I want to thank several County Governments for their support to the Judiciary. Many, such as Busia, Meru, Nyandarua and Makueni have donated or offered to donate land. Machakos, Kajiado, Laikipia have also offered land for courthouses and facilities. We are looking forward to concluding negotiations and transfer of the properties. The Governor of Kajiado has donated 1.3 acres for construction of a High Court and also donated 1.4 acres for construction of staff houses. I am happy to announce that we have secured funding from the World Bank for the construction of one of the most magnificent court houses in Kenya for Kajiado County.

Unbeknown to many Kenyans, Court infrastructure has been in a horrible state. Infrastructural development has been a key component of our transformation. At present, we have about 100 court construction and rehabilitation projects across the counties.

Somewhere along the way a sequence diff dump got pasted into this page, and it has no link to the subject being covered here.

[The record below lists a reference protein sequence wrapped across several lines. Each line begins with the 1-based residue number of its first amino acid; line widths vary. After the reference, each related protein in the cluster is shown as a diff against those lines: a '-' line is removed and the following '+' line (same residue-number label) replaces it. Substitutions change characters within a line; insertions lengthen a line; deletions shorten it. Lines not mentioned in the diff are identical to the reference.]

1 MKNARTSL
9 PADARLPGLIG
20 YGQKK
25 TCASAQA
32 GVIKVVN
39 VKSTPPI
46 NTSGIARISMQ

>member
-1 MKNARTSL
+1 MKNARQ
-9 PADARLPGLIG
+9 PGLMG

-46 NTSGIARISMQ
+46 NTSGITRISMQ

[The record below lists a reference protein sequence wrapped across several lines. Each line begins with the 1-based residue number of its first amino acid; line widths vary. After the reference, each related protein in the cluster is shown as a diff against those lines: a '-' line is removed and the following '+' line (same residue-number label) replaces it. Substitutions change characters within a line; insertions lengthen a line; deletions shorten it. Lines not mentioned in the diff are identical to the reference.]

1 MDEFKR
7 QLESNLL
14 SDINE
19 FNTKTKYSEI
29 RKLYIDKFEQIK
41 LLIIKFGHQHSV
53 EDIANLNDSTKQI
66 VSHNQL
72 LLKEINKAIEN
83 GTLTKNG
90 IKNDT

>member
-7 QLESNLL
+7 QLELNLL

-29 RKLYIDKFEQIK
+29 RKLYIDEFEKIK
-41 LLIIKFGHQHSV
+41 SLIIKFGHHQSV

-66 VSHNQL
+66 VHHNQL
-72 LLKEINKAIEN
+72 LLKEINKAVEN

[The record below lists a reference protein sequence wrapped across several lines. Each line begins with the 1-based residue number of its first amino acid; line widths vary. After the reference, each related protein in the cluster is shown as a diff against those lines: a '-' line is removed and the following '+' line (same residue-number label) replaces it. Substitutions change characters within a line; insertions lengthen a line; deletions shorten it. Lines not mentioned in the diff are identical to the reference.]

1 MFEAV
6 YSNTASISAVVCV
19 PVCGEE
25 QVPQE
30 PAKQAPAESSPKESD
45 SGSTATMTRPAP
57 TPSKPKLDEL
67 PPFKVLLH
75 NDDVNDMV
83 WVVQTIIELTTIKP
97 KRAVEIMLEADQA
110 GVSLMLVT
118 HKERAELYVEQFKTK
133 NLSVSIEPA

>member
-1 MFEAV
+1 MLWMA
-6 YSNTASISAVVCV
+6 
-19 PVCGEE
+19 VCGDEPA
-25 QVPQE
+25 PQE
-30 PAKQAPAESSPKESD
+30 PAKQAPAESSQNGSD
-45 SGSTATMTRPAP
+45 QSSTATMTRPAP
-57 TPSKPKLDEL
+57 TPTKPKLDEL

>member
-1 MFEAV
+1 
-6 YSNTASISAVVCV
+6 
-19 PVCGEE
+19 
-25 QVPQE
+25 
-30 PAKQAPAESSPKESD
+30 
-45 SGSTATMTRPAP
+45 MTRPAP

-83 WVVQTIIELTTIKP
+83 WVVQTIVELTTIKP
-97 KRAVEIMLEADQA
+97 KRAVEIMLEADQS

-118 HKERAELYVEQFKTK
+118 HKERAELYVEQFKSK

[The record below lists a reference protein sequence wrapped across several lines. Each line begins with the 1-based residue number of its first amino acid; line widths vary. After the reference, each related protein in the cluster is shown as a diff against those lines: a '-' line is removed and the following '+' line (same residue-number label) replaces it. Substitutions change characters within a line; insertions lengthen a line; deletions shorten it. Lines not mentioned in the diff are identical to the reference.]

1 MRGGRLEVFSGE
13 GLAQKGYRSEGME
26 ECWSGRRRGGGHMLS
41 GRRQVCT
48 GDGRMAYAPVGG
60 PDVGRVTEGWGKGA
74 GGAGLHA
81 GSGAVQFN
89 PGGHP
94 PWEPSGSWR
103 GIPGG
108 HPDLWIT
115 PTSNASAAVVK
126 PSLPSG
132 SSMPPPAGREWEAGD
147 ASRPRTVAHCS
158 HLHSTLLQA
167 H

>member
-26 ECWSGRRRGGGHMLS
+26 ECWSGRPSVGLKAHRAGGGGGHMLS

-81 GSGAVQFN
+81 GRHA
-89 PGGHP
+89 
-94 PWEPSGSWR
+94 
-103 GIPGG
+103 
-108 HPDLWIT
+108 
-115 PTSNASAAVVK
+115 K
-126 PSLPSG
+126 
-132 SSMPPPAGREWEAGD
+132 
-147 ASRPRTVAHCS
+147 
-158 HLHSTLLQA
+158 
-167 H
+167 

Indeed, the noise you often hear from the Judiciary is not just about us fighting corruption, which is a war worth waging, it is also about the hammer and tongs of construction. Within the first three years of my term in office, we managed to complete stalled court construction buildings in Kisumu, Busia, Naivasha, Sirisia, Gatundu, Migori, Malindi. There are other construction projects on course for completion or ground breaking in Mandera, Garsen/Hola, Mpeketoni, Garissa, Eldama Ravine, Nyando, Muhoroni, Oyugis, Meru, Nkubu, Chuka, Embu, Mandera. Others are Molo, Engineer, Nyamira, Kisii, Kajiado, Kibera, Muranga, Kitui, Kangema, Hamisi, Vihiga, Bungoma, Mombasa, Marimanti, Othaya, Runyenjes, Bomet, Makindu, Kibera , Siaya, JKIA, among others.